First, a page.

Chicanas, Higher Education, and the Creation of Mestiza Spirituality

Persistent Link:
http://hdl.handle.net/10150/193374
Title:
Chicanas, Higher Education, and the Creation of Mestiza Spirituality
Author:
Rubio, Lisa Raquel
Issue Date:
2007
Publisher:
The University of Arizona.
Rights:
Copyright © is held by the author. Digital access to this material is made possible by the University Libraries, University of Arizona. Further transmission, reproduction or presentation (such as public display or performance) of protected items is prohibited except with permission of the author.
Abstract:
The purpose of this study is to examine the role and effect of higher education on Chicana's religious beliefs and practices. It has been noted by Chicana scholars Theresa Delgadillo (2003) and Jeanette Rodriguez (2004) that Chicana students negotiate their religious and cultural ways of knowing with the new environment and ideas of a University. This thesis examines how this negotiation occurs and how Chicana students understand and create their religious identity during their college years.Using short questionnaires and focus groups, twenty undergraduate Chicana women participated in this research. Major findings for this study indicate that Chicana students are attending church less (55%) and negotiating Catholicism to form and practice their own Mestiza spirituality. The women utilize a mestiza spirituality that incorporates prayer, as well as indigenous practices and beliefs to practice their faith.
Type:
text; Electronic Thesis
Keywords:
Chicana; higher education; spirituality; mestiza
Degree Name:
MS
Degree Level:
masters
Degree Program:
Mexican American Studies; Graduate College
Degree Grantor:
University of Arizona
Advisor:
Romero, Andrea
Committee Chair:
Romero, Andrea

Full metadata record

DC FieldValue Language
dc.language.isoENen_US
dc.titleChicanas, Higher Education, and the Creation of Mestiza Spiritualityen_US
dc.creatorRubio, Lisa Raquelen_US
dc.contributor.authorRubio, Lisa Raquelen_US
dc.date.issued2007en_US
dc.publisherThe University of Arizona.en_US
dc.rightsCopyright © is held by the author. Digital access to this material is made possible by the University Libraries, University of Arizona. Further transmission, reproduction or presentation (such as public display or performance) of protected items is prohibited except with permission of the author.en_US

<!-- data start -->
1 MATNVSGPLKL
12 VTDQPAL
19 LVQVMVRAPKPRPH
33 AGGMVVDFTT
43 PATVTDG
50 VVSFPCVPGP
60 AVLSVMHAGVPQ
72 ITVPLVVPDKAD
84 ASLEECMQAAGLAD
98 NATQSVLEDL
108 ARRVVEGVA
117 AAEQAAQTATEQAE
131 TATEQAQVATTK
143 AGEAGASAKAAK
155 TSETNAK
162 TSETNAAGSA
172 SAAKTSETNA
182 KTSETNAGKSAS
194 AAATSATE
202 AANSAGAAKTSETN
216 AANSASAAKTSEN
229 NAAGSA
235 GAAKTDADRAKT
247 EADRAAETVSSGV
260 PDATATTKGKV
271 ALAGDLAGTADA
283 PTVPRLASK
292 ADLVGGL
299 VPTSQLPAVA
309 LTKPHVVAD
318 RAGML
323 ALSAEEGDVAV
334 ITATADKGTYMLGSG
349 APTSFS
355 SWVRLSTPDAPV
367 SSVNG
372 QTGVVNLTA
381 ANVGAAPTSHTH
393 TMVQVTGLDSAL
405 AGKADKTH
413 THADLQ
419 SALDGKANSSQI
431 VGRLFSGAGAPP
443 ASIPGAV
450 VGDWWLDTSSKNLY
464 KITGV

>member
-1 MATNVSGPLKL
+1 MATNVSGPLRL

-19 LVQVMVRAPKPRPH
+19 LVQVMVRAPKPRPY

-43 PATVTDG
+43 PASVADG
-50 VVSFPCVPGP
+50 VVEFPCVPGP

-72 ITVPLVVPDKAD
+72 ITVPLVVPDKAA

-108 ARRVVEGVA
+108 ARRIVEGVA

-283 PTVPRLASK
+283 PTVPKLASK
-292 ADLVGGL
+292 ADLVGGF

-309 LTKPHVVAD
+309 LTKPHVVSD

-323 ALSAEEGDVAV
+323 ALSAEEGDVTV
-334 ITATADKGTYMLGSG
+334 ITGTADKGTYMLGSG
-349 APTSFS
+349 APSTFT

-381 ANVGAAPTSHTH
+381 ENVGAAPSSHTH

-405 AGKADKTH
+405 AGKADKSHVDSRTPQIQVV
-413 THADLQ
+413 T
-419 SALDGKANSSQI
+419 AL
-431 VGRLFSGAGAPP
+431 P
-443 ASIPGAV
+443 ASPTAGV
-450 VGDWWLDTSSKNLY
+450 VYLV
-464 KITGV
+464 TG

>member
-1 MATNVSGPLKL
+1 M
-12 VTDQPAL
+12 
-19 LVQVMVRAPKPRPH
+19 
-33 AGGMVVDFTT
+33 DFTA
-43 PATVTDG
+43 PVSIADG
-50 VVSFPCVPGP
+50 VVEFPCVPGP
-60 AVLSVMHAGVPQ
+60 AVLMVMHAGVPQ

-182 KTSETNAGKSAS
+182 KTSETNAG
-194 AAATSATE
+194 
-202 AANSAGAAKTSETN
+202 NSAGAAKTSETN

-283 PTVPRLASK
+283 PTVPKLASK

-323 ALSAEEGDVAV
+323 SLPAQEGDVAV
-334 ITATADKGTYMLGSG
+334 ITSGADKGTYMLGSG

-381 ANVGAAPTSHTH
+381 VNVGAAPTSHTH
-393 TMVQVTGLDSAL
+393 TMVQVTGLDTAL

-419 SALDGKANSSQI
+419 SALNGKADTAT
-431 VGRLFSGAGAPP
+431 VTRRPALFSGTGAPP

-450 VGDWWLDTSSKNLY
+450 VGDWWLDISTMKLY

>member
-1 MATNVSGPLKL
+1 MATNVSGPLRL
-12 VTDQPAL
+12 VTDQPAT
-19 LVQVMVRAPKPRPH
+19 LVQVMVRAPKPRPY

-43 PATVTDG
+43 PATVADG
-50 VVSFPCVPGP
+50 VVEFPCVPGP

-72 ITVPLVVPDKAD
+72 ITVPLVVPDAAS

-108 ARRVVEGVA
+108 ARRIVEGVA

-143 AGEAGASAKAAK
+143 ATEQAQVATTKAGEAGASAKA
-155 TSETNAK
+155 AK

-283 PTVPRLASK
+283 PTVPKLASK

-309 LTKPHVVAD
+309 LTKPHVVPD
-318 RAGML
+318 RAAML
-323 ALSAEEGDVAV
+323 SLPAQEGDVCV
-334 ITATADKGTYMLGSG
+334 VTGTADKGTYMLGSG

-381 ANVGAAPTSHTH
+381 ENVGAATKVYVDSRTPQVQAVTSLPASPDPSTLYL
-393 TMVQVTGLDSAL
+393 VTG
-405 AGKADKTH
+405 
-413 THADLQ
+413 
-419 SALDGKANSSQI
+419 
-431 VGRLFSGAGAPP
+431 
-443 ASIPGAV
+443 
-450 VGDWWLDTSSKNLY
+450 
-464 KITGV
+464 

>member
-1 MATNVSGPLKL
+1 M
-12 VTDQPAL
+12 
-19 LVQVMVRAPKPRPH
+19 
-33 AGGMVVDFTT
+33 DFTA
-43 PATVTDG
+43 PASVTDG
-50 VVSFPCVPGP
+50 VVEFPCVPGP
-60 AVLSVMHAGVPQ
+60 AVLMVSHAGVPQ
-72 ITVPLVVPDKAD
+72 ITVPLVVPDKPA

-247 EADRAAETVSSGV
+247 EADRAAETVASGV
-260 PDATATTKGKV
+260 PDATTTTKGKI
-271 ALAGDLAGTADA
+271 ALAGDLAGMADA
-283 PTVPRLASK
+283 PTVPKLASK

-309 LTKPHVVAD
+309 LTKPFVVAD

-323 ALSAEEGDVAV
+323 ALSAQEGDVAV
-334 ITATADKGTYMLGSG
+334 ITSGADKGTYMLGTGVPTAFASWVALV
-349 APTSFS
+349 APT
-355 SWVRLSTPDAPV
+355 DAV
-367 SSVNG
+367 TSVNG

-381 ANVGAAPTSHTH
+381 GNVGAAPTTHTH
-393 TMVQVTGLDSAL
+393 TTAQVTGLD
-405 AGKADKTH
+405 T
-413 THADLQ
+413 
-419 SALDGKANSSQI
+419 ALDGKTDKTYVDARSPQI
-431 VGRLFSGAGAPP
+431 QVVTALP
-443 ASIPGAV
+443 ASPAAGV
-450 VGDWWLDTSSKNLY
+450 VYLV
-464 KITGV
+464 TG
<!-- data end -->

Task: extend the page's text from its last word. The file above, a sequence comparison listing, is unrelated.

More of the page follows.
dc.description.abstractThe purpose of this study is to examine the role and effect of higher education on Chicana's religious beliefs and practices. It has been noted by Chicana scholars Theresa Delgadillo (2003) and Jeanette Rodriguez (2004) that Chicana students negotiate their religious and cultural ways of knowing with the new environment and ideas of a University. This thesis examines how this negotiation occurs and how Chicana students understand and create their religious identity during their college years.Using short questionnaires and focus groups, twenty undergraduate Chicana women participated in this research. Major findings for this study indicate that Chicana students are attending church less (55%) and negotiating Catholicism to form and practice their own Mestiza spirituality. The women utilize a mestiza spirituality that incorporates prayer, as well as indigenous practices and beliefs to practice their faith.en_US
dc.typetexten_US
dc.typeElectronic Thesisen_US
dc.subjectChicanaen_US
dc.subjecthigher educationen_US
dc.subjectspiritualityen_US
dc.subjectmestizaen_US
thesis.degree.nameMSen_US
thesis.degree.levelmastersen_US
thesis.degree.disciplineMexican American Studiesen_US
thesis.degree.disciplineGraduate Collegeen_US
thesis.degree.grantorUniversity of Arizonaen_US
dc.contributor.advisorRomero, Andreaen_US
dc.contributor.chairRomero, Andreaen_US
dc.identifier.proquest2338en_US
dc.identifier.oclc659748211en_US
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